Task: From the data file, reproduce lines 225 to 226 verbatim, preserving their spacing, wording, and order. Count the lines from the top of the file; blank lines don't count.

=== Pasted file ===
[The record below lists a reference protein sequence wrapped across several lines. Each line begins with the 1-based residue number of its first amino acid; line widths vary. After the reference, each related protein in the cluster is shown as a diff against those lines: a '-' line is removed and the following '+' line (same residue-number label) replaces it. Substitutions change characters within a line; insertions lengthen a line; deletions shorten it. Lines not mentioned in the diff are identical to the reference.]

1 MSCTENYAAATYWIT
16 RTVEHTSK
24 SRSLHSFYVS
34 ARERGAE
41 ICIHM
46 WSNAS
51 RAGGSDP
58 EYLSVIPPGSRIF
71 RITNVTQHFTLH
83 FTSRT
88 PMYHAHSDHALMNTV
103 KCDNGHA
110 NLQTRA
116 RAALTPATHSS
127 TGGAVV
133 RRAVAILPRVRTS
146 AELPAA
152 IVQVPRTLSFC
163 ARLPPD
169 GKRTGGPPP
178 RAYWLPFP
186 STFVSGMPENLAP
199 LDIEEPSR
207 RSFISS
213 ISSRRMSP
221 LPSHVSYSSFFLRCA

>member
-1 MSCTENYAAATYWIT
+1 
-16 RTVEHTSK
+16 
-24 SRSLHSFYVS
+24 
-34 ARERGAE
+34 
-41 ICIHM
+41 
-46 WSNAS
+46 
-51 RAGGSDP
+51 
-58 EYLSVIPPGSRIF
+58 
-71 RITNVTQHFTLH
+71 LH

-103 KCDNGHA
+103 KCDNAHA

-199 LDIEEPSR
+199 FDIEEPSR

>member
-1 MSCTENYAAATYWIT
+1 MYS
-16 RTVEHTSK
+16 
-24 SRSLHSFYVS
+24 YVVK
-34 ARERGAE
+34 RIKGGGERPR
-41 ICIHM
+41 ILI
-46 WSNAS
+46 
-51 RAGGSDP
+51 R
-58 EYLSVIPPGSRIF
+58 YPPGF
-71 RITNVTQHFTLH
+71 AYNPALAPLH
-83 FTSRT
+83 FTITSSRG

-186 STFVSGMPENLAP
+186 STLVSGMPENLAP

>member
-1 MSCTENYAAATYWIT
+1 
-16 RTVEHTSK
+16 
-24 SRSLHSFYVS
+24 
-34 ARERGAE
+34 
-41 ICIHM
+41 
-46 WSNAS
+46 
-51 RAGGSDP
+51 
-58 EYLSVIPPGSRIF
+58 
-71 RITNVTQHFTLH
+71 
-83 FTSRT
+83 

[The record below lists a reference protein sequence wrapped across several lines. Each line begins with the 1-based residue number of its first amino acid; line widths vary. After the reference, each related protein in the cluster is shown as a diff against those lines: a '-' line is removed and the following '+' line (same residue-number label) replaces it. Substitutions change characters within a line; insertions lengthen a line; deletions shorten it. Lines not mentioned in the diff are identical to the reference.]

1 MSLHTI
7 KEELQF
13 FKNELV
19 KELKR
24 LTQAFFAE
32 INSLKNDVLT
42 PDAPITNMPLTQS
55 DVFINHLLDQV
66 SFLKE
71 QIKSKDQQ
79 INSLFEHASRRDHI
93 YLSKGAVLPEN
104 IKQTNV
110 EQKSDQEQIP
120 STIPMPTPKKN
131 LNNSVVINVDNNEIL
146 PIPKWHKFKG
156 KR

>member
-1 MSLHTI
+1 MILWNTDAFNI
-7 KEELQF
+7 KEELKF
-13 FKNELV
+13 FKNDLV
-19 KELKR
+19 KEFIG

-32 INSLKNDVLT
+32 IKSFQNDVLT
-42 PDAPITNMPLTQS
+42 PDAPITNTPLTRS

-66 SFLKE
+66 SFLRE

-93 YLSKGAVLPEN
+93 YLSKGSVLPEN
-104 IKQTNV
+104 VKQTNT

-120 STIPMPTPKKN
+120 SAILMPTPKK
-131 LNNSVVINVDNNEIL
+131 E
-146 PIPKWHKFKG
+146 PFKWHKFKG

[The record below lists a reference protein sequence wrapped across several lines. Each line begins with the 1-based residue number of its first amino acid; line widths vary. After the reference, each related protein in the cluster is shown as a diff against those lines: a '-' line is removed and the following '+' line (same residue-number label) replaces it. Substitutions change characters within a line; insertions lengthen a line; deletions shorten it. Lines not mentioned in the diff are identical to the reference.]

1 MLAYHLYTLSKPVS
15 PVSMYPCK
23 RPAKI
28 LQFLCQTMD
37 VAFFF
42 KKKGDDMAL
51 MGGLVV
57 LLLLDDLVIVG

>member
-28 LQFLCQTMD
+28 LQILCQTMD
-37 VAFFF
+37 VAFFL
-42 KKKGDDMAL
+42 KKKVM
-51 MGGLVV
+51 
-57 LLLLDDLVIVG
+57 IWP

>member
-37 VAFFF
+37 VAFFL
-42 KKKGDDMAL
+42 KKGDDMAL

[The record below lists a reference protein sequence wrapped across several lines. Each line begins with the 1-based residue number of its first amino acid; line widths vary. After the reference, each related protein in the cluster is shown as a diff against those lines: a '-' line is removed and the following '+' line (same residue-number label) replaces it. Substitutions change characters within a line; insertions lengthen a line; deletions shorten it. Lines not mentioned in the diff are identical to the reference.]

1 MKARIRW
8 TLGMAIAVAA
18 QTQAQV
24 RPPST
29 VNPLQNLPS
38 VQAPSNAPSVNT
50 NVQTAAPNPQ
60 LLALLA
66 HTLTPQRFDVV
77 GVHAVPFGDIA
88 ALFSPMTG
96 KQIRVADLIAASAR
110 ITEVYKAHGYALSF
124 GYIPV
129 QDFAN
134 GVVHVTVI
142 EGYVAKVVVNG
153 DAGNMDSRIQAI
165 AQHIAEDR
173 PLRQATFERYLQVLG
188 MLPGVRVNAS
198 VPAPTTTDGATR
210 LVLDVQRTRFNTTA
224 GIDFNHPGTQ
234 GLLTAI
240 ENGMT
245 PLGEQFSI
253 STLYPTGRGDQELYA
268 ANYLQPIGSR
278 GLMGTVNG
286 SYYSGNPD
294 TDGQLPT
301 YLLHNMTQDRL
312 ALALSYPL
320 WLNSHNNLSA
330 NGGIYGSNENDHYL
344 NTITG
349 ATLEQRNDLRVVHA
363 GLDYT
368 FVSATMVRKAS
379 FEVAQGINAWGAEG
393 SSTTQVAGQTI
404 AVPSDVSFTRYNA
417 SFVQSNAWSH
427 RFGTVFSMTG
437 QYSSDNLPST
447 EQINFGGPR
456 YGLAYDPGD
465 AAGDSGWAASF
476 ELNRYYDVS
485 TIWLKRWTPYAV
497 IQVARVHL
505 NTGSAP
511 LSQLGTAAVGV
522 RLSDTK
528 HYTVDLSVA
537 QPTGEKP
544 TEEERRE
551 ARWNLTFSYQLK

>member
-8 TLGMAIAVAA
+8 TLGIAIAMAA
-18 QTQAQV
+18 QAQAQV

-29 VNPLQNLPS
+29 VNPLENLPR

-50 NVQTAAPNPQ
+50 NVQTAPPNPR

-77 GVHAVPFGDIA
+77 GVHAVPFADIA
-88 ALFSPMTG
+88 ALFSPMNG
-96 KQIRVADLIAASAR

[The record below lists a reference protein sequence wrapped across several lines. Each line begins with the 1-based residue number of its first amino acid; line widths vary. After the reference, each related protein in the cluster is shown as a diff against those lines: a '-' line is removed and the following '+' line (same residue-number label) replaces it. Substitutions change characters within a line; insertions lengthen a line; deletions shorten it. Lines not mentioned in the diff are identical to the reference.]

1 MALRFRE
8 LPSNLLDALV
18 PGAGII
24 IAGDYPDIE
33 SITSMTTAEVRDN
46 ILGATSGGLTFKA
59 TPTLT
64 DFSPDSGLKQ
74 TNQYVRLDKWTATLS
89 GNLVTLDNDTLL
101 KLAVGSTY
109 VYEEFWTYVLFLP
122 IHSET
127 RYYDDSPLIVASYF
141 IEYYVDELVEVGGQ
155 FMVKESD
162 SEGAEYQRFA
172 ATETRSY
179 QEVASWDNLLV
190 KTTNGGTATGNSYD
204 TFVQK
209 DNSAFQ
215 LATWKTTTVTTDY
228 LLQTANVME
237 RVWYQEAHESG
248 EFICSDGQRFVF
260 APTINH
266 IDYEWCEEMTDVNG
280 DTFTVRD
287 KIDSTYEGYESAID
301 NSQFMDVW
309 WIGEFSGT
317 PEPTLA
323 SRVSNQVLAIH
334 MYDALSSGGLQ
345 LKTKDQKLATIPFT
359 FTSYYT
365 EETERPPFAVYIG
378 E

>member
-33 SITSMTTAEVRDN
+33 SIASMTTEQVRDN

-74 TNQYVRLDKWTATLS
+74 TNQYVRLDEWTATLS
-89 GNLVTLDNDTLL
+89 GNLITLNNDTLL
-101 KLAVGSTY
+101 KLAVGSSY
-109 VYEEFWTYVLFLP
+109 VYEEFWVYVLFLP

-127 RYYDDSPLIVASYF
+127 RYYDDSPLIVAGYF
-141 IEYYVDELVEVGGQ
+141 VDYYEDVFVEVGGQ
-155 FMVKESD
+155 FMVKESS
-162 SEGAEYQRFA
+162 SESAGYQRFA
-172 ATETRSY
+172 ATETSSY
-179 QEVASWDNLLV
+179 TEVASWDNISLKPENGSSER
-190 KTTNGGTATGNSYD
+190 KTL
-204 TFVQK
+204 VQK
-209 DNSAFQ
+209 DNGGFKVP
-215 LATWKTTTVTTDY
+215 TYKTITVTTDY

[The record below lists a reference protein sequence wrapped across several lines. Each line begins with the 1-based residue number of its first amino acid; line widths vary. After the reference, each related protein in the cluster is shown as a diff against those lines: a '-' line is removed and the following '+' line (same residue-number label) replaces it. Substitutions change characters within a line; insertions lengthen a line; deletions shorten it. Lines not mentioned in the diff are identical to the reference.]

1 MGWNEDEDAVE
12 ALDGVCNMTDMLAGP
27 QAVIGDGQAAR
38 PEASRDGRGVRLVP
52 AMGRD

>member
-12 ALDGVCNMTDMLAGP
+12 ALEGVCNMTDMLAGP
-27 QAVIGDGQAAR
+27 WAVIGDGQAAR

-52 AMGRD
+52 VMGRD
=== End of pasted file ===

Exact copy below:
-8 TLGMAIAVAA
+8 TLGIAIAMAA